Plugin is nothing but set of all useful tasks, such as compiling tasks, setting domain objects, setting up source files, etc. are handled by plugins. Applying a plugin to a project means that it allows the plugin to extend the project’s capabilities.

The plugins can do the things such as −

• Extend the basic Gradle model (e.g. add new DSL elements that can be configured).

• Configure the project, according to conversions (e.g. add new tasks or configure sensible defaults).

• Apply specific configuration (e.g. add organisational repositories or enforce standards).

## Types of Plugins

There are two types of plugins in Gradle, which are as follows −

• Script plugins − Script plugins is an additional build script that gives a declarative approach to manipulating the build. This is typically used within a build.

• Binary plugins − Binary plugins are the classes, that implements the plugin interface and adopt a programmatic approach to manipulating the build. Binary plugins can reside with a build script, with the project hierarchy or externally in a plugin JAR.

## Applying Plugins

Project.apply() API method is used to apply the particular plugin. You can use the same plugin for multiple times.There are two types of plugins one is script plugin and second is binary plugin.

### Script Plugins

Script plugins can be applied from a script on the local filesystem or at a remote location. Filesystem locations are relative to the project directory, while remote script locations specify HTTP URL.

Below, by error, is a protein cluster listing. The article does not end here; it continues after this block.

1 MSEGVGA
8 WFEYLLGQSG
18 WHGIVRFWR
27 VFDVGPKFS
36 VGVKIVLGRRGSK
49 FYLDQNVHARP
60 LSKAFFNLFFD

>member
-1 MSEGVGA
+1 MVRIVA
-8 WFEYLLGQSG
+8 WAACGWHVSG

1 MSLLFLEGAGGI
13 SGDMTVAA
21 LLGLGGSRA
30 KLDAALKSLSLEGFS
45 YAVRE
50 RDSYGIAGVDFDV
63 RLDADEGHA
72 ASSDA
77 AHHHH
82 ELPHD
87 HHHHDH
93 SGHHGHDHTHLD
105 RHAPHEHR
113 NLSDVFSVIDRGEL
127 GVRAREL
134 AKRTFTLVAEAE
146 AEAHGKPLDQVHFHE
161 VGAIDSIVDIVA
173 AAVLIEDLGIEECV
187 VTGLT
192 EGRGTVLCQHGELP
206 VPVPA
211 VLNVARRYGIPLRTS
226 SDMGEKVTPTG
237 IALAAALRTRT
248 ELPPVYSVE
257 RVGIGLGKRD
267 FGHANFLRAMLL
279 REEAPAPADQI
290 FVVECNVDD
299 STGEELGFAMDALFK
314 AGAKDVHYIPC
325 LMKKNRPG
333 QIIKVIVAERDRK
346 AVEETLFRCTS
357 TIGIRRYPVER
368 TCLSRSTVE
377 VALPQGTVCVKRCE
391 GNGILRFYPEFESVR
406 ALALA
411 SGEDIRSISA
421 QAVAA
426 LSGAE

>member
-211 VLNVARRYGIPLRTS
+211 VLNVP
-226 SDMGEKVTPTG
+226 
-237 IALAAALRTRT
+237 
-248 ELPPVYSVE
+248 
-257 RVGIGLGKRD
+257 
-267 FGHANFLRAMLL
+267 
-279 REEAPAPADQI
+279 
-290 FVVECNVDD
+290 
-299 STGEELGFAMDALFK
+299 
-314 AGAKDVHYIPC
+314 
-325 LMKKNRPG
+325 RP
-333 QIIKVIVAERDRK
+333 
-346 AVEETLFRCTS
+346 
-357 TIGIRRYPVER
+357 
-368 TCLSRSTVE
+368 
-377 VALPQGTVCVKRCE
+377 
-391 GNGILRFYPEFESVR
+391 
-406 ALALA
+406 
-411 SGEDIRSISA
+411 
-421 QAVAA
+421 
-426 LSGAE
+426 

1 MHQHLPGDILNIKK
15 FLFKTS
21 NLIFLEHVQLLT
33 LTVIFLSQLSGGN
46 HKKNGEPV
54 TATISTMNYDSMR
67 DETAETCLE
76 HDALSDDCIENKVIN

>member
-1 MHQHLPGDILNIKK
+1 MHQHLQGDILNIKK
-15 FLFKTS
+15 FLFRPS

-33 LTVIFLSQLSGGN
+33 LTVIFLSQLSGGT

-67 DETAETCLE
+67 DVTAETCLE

Take a look at the following code snippet. It is used to apply the other.gradle plugin to the build script. Use this code in build.gradle file.

apply from: 'other.gradle'


## Binary Plugins

Each plugin is identified by plugin id. Some core plugins use short names to apply the plugin id and some community plugins use fully qualified name for plugin id. Sometimes, it allows to specify the class of plugin.

Take a look at the following code snippet. It shows how to apply java plugin by using its type. Use the below code in build.gradle file.

apply plugin: JavaPlugin


Take a look into the following code for applying core plugin using short name. Use this code in build.gradle file.

plugins {
id 'java'
}


Take a look into the following code for applying community plugin using short name. Use this code in build.gradle file.

plugins {
id "com.jfrog.bintray" version "0.4.1"
}


## Writing Custom Plugins

While creating a custom plugin, you need to write an implementation of plugin. Gradle instantiates the plugin and calls the plugin instance using Plugin.apply() method.

The following example contains a greeting plugin, which adds a hello task to the project. Take a look into the following code and use this code in build.gradlebuild.gradle file.

apply plugin: GreetingPlugin

class GreetingPlugin implements Plugin<Project> {
void apply(Project project) {
println "Hello from the GreetingPlugin"
}
}
}


Use the following code to execute the above script.

C:\> gradle -q hello


Output